Tuesday, September 20, 2011

Art that doesn't make me cry

I was taking my daily walk today and thinking about a comment that Mr. Write made on my blog yesterday. He said that people want art that either takes them down into depression or lifts them up to soaring heights. I call this emotive art.

When I was a few years younger, I used to listen to very emotive music - Jeff Buckley, Tori Amos, Elliot Smith - or what my husband calls "sad bastard music."

 I was talking with someone the other day who also listens to music like this and wondering where my penchant for emotive music had gone. Now, I prefer more mellow sounds.

Is this a function of getting older or years of therapy?

 I can't say, but it seems that most art critics have a prejudice toward sad pieces. I hope to combat this with my writing. I still want my pieces to be emotive, but I'd rather evoke happy emotions. Do you think art has to be sad to be good?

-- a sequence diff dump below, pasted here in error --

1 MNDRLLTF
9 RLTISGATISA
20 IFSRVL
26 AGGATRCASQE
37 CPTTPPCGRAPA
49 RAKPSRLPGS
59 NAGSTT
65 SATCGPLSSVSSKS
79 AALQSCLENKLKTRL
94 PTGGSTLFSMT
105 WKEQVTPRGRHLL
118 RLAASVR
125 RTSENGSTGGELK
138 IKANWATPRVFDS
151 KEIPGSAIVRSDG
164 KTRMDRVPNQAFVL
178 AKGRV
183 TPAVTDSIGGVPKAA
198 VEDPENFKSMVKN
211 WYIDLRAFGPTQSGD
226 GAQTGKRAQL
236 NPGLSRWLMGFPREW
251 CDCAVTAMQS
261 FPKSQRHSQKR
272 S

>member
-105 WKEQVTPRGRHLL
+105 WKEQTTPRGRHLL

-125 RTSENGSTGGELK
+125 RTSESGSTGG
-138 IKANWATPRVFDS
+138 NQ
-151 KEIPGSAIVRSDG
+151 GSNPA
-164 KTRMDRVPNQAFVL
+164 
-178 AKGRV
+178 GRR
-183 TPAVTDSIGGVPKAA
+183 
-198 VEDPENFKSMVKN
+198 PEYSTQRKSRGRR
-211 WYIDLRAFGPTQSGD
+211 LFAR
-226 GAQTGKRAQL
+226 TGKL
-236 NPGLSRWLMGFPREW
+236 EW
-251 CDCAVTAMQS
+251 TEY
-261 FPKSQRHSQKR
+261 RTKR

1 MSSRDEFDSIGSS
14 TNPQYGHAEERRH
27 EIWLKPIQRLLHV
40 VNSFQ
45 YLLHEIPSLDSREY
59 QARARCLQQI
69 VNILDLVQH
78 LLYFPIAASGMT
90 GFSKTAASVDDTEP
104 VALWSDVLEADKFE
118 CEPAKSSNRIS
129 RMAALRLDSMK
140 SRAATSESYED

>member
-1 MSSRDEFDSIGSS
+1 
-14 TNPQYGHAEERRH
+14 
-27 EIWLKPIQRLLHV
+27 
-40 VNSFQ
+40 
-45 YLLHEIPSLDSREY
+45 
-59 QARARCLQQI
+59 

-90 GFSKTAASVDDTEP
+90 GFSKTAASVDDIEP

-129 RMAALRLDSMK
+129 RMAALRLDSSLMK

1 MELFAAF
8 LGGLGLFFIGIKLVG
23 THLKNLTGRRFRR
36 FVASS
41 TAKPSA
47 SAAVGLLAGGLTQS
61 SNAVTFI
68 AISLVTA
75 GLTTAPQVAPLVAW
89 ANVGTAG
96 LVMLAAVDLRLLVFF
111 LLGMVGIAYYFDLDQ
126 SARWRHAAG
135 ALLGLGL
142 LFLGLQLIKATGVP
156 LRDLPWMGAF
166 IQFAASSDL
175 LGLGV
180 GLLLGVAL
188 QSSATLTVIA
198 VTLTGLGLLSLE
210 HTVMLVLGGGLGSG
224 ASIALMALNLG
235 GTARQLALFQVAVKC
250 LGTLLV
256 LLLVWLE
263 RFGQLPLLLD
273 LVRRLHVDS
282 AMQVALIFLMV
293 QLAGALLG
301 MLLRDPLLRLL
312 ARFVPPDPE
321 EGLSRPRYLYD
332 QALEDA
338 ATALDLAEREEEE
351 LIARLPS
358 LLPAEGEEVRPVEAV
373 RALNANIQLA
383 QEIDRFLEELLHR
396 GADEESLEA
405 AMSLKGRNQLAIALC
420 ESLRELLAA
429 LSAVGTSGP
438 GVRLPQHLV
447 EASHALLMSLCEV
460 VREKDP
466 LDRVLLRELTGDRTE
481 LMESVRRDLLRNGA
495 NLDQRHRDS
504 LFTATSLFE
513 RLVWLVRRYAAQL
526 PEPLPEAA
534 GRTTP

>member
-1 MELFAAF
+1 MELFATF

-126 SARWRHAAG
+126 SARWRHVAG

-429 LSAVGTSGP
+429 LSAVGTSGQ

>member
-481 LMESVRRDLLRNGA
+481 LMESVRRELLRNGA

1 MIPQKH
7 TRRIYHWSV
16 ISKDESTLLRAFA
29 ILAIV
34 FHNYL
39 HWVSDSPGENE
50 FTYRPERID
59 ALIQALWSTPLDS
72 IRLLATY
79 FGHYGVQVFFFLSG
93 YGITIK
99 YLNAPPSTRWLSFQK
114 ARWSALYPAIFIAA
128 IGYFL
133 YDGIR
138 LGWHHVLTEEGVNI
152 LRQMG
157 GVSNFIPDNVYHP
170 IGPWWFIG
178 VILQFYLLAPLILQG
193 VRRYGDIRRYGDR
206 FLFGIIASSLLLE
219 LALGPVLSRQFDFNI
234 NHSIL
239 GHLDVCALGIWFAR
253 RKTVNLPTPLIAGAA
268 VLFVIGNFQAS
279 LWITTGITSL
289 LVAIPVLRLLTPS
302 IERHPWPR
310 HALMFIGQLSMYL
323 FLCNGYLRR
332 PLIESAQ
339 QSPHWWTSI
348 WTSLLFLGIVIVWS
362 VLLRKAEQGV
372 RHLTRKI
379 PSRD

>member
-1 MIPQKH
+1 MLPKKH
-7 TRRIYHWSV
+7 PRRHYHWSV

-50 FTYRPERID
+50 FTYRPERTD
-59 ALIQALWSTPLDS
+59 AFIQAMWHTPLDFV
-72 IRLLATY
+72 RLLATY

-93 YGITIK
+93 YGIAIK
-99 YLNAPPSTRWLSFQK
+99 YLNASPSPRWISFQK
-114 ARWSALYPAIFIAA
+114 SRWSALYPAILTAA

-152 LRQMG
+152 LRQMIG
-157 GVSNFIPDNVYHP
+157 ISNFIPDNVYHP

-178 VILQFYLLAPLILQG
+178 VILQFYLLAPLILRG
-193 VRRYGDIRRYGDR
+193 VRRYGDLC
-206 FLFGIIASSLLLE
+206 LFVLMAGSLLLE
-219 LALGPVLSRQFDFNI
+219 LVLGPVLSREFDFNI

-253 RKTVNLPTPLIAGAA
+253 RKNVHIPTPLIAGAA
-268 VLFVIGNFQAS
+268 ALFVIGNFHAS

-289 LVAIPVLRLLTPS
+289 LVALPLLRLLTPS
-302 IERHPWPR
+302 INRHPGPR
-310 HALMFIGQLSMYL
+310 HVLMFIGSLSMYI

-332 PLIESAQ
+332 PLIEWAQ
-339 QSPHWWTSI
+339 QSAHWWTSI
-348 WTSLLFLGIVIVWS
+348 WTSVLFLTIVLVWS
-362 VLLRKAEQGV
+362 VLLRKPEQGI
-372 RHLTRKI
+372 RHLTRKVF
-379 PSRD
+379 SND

1. The great impressionist painter Monet inspired the world with beautiful color and calm. Certainly, a great writer can inspire the world to triumph over voices of despair. I definitely prefer the sunshine over the clouds!

  2. Actually, music can affect the brain in various ways. If we listen to the same songs we've heard a hundred times, the connections in our brain respond differently than if we bathe it in music that is new to us. So spend a weekend with calm, mellow music you've never heard before and see how you feel.

  3. I think Skye is right about different stimuli affecting our feelings and, as a consequence, our writing. Think about it--- a soothing touch, a warm bath, a glass of wine---our sensory experiences are all sources of stimuli for our next great work.